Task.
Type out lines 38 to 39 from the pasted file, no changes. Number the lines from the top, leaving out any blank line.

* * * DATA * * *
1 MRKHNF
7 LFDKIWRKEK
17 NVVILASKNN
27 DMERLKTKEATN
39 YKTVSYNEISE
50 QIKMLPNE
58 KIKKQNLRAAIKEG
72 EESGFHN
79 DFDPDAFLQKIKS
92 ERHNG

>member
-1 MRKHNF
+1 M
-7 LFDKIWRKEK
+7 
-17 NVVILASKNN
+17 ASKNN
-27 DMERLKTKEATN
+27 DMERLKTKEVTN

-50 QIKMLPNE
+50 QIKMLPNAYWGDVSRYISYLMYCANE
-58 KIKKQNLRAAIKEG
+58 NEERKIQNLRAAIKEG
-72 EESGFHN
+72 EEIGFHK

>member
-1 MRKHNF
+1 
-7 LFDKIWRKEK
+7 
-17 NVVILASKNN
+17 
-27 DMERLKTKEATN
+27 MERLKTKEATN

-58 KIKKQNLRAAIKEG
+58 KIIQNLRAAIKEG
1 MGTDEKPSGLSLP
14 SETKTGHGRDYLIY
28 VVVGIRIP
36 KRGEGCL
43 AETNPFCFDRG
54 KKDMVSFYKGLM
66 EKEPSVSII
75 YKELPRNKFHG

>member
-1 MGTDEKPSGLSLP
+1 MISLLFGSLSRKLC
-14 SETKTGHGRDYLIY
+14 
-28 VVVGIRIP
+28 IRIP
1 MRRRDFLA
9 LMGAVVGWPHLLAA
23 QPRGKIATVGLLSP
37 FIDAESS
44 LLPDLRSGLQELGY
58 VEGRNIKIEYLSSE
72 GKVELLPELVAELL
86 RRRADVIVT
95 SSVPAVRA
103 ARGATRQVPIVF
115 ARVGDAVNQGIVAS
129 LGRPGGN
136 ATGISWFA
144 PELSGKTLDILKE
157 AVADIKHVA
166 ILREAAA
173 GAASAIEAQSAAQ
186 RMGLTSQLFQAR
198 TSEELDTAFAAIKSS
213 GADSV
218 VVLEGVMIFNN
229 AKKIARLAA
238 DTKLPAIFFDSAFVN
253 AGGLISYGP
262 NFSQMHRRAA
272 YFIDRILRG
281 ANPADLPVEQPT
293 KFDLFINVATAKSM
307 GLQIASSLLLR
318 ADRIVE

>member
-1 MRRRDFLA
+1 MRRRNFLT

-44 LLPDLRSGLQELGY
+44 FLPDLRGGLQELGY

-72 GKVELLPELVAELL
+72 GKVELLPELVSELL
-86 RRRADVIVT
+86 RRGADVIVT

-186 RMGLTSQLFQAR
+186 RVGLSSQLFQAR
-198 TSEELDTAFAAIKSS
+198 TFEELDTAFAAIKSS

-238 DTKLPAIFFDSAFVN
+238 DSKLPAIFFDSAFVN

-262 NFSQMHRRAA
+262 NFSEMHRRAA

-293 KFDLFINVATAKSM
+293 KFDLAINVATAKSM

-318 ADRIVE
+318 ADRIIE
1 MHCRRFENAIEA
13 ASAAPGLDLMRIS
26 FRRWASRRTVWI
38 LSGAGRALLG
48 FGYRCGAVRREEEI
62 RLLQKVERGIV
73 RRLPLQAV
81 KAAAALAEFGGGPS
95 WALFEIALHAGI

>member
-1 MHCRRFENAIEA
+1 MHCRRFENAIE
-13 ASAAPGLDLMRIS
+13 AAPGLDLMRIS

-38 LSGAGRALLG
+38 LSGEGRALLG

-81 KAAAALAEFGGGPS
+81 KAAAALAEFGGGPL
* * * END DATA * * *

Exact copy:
14 SETKTGHGRDYLIY
28 VVVGIRIP